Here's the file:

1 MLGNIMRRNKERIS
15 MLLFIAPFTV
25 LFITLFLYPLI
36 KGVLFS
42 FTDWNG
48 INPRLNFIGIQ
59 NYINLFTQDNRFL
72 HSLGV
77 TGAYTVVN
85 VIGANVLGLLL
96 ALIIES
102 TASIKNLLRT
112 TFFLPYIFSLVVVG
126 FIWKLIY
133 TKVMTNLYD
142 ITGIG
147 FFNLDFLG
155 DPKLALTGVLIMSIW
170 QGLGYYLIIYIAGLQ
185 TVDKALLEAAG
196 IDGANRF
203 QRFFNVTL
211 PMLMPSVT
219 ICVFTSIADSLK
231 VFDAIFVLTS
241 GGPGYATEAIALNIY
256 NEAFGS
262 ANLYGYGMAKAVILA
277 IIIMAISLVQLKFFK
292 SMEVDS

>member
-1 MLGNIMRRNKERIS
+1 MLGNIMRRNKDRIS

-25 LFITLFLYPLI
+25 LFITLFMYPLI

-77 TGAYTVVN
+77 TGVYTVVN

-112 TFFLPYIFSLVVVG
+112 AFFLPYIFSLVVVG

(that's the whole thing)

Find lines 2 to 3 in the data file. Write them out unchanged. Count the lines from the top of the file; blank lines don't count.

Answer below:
15 MLLFIAPFTV
25 LFITLFLYPLI